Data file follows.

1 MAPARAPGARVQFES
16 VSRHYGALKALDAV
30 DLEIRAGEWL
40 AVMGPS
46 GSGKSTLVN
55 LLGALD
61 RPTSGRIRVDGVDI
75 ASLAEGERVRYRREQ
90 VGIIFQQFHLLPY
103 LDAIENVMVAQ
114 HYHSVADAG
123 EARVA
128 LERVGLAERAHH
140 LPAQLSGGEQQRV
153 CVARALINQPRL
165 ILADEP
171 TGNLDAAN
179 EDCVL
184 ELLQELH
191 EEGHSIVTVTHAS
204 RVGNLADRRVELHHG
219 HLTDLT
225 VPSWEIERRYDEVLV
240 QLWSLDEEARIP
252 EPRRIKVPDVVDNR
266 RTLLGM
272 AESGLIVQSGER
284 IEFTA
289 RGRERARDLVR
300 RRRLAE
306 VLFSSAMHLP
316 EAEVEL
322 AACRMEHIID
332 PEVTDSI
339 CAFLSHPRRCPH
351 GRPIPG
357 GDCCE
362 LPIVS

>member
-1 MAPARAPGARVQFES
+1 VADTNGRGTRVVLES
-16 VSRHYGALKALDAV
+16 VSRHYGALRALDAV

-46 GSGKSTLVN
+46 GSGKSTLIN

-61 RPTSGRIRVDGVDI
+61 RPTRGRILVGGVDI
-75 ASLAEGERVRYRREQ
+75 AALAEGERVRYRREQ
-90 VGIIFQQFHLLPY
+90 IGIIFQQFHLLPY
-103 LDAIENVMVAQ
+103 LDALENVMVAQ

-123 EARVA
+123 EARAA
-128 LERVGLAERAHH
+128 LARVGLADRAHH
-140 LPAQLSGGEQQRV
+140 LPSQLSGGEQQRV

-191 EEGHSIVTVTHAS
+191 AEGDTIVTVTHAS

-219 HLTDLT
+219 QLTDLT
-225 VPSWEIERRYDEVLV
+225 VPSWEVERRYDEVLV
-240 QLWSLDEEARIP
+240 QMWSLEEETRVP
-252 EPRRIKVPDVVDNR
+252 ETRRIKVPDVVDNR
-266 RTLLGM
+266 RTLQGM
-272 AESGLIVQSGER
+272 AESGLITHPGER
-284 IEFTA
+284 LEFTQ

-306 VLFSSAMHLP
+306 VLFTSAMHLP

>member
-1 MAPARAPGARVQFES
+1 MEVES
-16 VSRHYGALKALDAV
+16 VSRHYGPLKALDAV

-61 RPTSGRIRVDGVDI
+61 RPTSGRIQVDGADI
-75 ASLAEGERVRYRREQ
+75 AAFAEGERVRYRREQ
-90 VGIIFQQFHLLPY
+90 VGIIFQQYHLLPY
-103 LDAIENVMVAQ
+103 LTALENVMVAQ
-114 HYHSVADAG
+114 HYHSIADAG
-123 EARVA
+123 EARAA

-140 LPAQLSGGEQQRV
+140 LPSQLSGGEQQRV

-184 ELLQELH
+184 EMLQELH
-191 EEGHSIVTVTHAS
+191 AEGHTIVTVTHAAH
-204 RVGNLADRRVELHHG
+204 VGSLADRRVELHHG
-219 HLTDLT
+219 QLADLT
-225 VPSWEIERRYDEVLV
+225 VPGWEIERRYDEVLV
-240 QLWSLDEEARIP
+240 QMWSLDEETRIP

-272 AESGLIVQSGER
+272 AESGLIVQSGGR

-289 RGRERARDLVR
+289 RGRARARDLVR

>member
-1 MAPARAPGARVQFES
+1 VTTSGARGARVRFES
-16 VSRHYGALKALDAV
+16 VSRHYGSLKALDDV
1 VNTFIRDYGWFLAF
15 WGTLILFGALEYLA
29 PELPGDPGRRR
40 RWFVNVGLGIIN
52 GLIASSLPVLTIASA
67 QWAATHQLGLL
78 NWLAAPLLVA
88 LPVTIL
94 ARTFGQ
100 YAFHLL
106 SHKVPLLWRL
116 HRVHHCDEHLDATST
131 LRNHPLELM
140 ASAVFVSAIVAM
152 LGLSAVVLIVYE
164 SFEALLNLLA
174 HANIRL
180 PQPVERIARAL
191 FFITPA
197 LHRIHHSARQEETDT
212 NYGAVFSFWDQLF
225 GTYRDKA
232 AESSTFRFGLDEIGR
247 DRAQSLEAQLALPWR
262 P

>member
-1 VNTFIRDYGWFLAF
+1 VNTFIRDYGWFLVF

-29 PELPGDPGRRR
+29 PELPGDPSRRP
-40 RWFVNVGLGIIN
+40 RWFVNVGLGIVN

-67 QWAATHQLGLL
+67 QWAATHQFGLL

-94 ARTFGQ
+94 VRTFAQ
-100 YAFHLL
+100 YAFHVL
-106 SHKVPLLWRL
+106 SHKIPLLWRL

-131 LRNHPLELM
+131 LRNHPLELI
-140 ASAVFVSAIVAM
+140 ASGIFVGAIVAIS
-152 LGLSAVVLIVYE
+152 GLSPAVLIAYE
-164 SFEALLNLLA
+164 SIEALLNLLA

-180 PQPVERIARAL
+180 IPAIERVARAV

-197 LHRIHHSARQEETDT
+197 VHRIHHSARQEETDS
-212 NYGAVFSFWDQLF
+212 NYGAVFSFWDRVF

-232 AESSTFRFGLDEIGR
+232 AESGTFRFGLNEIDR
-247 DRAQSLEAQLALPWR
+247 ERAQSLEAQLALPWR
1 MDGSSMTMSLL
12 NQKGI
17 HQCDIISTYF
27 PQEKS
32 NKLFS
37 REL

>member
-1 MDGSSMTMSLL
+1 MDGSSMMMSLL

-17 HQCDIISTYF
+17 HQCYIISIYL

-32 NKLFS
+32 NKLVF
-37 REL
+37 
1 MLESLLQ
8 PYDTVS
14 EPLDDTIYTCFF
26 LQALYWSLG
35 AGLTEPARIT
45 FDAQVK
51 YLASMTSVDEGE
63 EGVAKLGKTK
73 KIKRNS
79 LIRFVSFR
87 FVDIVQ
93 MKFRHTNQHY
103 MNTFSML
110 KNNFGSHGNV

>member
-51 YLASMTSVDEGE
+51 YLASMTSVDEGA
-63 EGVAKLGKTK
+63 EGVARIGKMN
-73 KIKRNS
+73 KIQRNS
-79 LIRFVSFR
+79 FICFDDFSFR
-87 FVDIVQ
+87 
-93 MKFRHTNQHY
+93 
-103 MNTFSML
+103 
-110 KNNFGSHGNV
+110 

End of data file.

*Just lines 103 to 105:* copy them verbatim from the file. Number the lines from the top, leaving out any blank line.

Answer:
-219 HLTDLT
+219 QLADLT
-225 VPSWEIERRYDEVLV